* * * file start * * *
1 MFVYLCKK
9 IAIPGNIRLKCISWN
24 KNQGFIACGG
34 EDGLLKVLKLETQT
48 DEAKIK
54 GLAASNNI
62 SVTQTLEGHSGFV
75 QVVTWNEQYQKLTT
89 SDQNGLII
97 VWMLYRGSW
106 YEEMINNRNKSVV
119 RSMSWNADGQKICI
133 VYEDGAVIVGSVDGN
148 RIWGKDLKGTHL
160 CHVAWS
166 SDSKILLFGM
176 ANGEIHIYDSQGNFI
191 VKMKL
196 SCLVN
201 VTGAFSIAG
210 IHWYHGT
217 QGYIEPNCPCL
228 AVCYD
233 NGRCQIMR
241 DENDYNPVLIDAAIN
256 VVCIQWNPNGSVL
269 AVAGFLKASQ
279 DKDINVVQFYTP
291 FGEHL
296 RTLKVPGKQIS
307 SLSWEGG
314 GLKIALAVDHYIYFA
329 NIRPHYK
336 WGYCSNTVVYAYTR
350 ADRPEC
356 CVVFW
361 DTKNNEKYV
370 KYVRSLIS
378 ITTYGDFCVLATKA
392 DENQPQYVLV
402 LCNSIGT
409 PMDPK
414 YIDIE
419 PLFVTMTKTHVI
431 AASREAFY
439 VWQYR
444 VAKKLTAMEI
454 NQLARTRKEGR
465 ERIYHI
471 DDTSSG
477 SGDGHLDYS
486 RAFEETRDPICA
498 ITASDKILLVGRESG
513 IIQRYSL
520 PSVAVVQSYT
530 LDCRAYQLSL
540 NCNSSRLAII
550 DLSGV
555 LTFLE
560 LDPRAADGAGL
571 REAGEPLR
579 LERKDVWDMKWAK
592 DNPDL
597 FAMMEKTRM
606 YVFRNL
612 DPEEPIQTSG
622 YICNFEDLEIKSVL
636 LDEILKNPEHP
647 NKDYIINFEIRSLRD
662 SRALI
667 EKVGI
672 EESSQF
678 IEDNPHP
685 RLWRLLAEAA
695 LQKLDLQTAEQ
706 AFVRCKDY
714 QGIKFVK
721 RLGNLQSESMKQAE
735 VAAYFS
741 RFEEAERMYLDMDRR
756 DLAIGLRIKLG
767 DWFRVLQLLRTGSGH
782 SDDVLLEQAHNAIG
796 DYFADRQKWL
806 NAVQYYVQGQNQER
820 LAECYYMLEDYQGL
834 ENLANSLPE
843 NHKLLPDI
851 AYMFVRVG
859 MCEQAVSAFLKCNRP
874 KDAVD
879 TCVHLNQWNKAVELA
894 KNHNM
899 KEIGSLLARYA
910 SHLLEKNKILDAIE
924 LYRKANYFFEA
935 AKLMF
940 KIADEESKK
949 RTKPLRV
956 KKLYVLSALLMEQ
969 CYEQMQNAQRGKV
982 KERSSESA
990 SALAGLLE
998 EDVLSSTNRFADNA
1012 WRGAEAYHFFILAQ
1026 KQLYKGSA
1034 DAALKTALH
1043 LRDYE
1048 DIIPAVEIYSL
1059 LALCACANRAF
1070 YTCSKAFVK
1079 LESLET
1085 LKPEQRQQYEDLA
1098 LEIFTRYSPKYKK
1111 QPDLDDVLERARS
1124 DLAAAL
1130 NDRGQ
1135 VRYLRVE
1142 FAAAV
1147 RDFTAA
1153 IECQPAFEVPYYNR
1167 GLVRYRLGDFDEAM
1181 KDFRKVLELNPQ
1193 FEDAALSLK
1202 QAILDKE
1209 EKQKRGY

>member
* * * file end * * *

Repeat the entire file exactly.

1 MFVYLCKK
9 IAIPGNIRLKCISWN
24 KNQGFIACGG
34 EDGLLKVLKLETQT
48 DEAKIK
54 GLAASNNI
62 SVTQTLEGHSGFV
75 QVVTWNEQYQKLTT
89 SDQNGLII
97 VWMLYRGSW
106 YEEMINNRNKSVV
119 RSMSWNADGQKICI
133 VYEDGAVIVGSVDGN
148 RIWGKDLKGTHL
160 CHVAWS
166 SDSKILLFGM
176 ANGEIHIYDSQGNFI
191 VKMKL
196 SCLVN
201 VTGAFSIAG
210 IHWYHGT
217 QGYIEPNCPCL
228 AVCYD
233 NGRCQIMR
241 DENDYNPVLIDAAIN
256 VVCIQWNPNGSVL
269 AVAGFLKASQ
279 DKDINVVQFYTP
291 FGEHL
296 RTLKVPGKQIS
307 SLSWEGG
314 GLKIALAVDHYIYFA
329 NIRPHYK
336 WGYCSNTVVYAYTR
350 ADRPEC
356 CVVFW
361 DTKNNEKYV
370 KYVRSLIS
378 ITTYGDFCVLATKA
392 DENQPQYVLV
402 LCNSIGT
409 PMDPK
414 YIDIE
419 PLFVTMTKTHVI
431 AASREAFY
439 VWQYR
444 VAKKLTAMEI
454 NQLARTRKEGR
465 ERIYHI
471 DDTSSG
477 SGDGHLDYS
486 RAFEETRDPICA
498 ITASDKILLVGRESG
513 IIQRYSL
520 PSVAVVQSYT
530 LDCRAYQLSL
540 NCNSSRLAII
550 DLSGV
555 LTFLE
560 LDPRAADGAGL
571 REAGEPLR
579 LERKDVWDMKWAK
592 DNPDL
597 FAMMEKTRM
606 YVFRNL
612 DPEEPIQTSG
622 YICNFEDLEIKSVL
636 LDEILKNPEHP
647 NKDYIINFEIRSLRD
662 SRALI
667 EKVGI
672 EESSQF
678 IEDNPHP
685 RLWRLLAEAA
695 LQKLDLQTAEQ
706 AFVRCKDY
714 QGIKFVK
721 RLGNLQSESMKQAE
735 VAAYFS
741 RFEEAERMYLDMDRR
756 DLAIGLRIKLG
767 DWFRVLQLLRTGSGH
782 SDDVLLEQAHNAIG
796 DYFADRQKWL
806 NAVQYYVQGQNQER
820 LAECYYMLEDYQGL
834 ENLANSLPE
843 NHKLLPDI
851 AYMFVRVG
859 MCEQAVSAFLKCNRP
874 KDAVD
879 TCVHLNQWNKAVELA
894 KNHNM
899 KEIGSLLARYA
910 SHLLEKNKILDAIE
924 LYRKANYFFEA
935 AKLMF
940 KIADEESKK
949 RTKPLRV
956 KKLYVLSALLMEQ
969 CYEQMQNAQRGKV
982 KERSSESA
990 SALAGLLE
998 EDVLSSTNRFADNA
1012 WRGAEAYHFFILAQ
1026 KQLYKGSA
1034 DAALKTALH
1043 LRDYE
1048 DIIPAVEIYSL
1059 LALCACANRAF
1070 YTCSKAFVK
1079 LESLET
1085 LKPEQRQQYEDLA
1098 LEIFTRYSPKYKK
1111 QPDLDDVLERARS
1124 DLAAAL
1130 NDRGQ
1135 VRYLRVE
1142 FAAAV
1147 RDFTAA
1153 IECQPAFEVPYYNR
1167 GLVRYRLGDFDEAM
1181 KDFRKVLELNPQ
1193 FEDAALSLK
1202 QAILDKE
1209 EKQKRGY

>member